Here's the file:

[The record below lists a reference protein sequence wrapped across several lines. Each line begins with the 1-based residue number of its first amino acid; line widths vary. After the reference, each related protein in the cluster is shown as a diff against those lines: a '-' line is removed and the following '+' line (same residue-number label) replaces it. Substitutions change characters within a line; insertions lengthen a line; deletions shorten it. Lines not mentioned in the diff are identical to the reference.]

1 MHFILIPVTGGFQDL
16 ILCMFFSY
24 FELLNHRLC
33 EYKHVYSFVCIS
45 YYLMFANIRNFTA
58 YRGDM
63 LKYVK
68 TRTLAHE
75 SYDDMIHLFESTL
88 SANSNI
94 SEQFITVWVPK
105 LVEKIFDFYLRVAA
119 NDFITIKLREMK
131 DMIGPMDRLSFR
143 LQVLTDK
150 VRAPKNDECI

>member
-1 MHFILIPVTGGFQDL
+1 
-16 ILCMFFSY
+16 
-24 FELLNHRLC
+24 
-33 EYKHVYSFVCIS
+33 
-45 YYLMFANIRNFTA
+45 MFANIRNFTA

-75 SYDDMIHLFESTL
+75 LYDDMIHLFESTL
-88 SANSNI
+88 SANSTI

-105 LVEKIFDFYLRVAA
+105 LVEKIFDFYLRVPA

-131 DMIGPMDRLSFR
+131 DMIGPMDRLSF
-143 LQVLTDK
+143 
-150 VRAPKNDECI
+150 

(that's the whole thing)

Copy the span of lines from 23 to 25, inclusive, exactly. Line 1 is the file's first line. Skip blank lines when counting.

-24 FELLNHRLC
+24 
-33 EYKHVYSFVCIS